Is It Wise To Borrow During The Coronavirus Crisis?
Financial emergencies can happen at any time, especially during the current coronavirus crisis which has ravaged economies worldwide. The unemployment rate in the US is at an all-time high as millions have lost their jobs. If you need money to make up shortfalls, the question of whether one should borrow at this time is important to explore.
Emergency Loans Available
If you face an unexpected expense and have little time, you can consider opting for short-term emergency loans. You can usually receive funds in a day or two, but often at higher interest rates.
- Unsecured Personal Loans: With a good credit history, you can secure favorable terms.
- Payday Loans: Borrow cash and repay by the time you receive your next paycheck.
- Credit Card Cash Advances: Take a short-term loan based on your available balance.
- Title Loans: Borrow money against a car or home title.
All About Stimulus Checks
The Federal Government has made cash available to US citizens affected by economic shutdowns. The amount you receive through the stimulus package will depend on your income. Single adults with an adjusted gross income of $75,000 or less will receive $1,200.
A married couple with no children and an income of $150,000 or less will get $2,400. There is an additional $500 for every qualifying child, aged 16 or less.
People with higher incomes will receive a smaller amount. Singles with earnings of $99,000+ or married couples with no children and combined earnings of $198,000+ fall into this category. Children who are of college-going age and claimed as dependents on their parents’ incomes would not be eligible for a check.
You need a valid Social Security number to be eligible for relief. The IRS will make the payment directly into your bank account, based on your bank account information from 2018 or 2019 tax returns.
There are temporary changes until July 31 as to how the unemployment insurance system works in the wake of the relief package. These state programs now cover more people, which includes part-time workers and self-employed individuals.
People who cannot work because of coronavirus-related reasons also qualify in this scheme. This is for quarantined or furloughed individuals, who expect to return to their jobs soon.
Most of the states define their own rules for the benefit amounts. The calculation depends on your income from the past year, with a maximum limit. Some states are generous and offer benefits for 26 weeks, while others only provide benefits for a reduced duration.
Federal Student Loans
People with Federal Student Loans can expect relief without doing much. The government will categorize these borrowers into administrative forbearance. It simply means that they can stop making payments for a period between March 13 and September 30.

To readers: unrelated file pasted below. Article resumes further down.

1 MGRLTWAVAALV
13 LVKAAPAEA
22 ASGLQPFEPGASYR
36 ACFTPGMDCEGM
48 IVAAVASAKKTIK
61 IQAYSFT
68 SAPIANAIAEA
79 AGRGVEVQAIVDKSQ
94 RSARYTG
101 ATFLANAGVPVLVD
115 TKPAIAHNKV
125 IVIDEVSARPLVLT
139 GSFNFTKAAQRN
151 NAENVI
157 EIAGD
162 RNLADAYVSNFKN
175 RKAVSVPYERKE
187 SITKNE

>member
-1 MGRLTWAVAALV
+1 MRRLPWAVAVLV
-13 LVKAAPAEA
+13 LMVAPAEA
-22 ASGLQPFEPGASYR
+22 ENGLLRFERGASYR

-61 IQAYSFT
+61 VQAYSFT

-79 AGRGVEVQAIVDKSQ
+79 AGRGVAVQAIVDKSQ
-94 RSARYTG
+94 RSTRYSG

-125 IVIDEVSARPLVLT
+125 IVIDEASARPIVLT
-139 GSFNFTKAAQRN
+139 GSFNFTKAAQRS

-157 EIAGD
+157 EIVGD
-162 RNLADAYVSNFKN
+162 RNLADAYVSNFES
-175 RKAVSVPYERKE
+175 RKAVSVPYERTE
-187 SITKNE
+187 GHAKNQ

Interest will not be accrued during the administrative forbearance period. Even the accrued interest before March 13 will be exempted from the loan principal. However, borrowers have the option of continuing the payments if they are able.
The loan payments skipped under the administrative forbearance will count as loan forgiveness for borrowers. These will be a part of the public service loan forgiveness and income-driven repayment programs. However, this relief is valid only for federal student loans that the Education Department lends. It does not cover loans borrowed from private lenders.
What You Need To Remember To Stay Safe
As the crisis worsens in the US, it gives unscrupulous lenders a lot of opportunities to take advantage of people. Even during the foreclosure crisis, scammers promised people to get them connected to relief funds for a fee they could not afford.
Since the 2008 recession, the number of payday lenders has also seen a steady increase. You should avoid these lenders as they regularly target financially vulnerable people. Taking advantage of this crisis, payday lenders will usually offer loans with a lot of money up front, but with crippling APRs.
Even though federal laws have capped interest rates at 36% for an amount between $2,500 and $10,000, the rule does not apply to payday lenders. They can charge an interest rate as high as 376% or even higher, which is much higher than the APR for most credit cards.
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Crisis or not, borrowing is a tricky proposition and your financial situation can always change. The economy under the current coronavirus crisis might take a while to turn around.
However, it is understood that many millions of Americans are in the same boat, so therefore, federal and state governments are putting protections in place to avoid mass credit default that will further damage the economy.
If you decide to borrow right now, make sure you research and understand all rules and protections in the state you live.